Dehydration

baby_closeupIf a child loses fluids rapidly, perhaps due to diarrhea, vomiting or heat exhaustion, dehydration and loss of nutrients can be the result.

If your child has diarrhea, has been vomiting or has a fever, you can take steps to prevent dehydration.  Offer frequent sips of water or ice chips to suck on. Build up to 1 oz. of water an hour, then 2 oz. an hour, until the child is able to drink normally.

Symptoms of Dehydration

Signs your child may be mild/moderately dehydrated:

  • plays less than usual
  • urinates less often (for infants, this means fewer than six wet diapers per day)
  • dry mouth
  • fewer tears
  • in infants and toddlers, a sunken soft spot on the head
  • loose stools if dehydration is due to diarrhea; if due to vomiting or lack of fluid intake, then decreased bowel movements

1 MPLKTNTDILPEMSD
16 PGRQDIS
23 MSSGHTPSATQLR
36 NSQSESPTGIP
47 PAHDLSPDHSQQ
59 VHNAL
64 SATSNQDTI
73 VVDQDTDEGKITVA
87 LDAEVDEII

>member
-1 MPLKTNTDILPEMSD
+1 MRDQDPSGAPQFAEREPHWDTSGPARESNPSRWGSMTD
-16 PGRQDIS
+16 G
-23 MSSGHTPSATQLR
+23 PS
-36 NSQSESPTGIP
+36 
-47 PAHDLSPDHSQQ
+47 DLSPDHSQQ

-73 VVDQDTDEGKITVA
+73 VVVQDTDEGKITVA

Severe dehydration can include other symptoms in addition to the ones listed above such as extreme fussiness; excessive sleepiness; sunken eyes; cool and discolored hands and feet; wrinkled skin; only urinating one or two times per day.

Treating Dehydration

Mild to moderate dehydration can often be treated with an electrolyte solution, or for nursing moms, through increased breastfeeding sessions.  Severe dehydration may require a trip to the hospital for intravenous fluids.

If you think your child is dehydrated, please call us immediately so that we may assess him and recommend treatment.

For more information about dehydration, visit healthychildren.org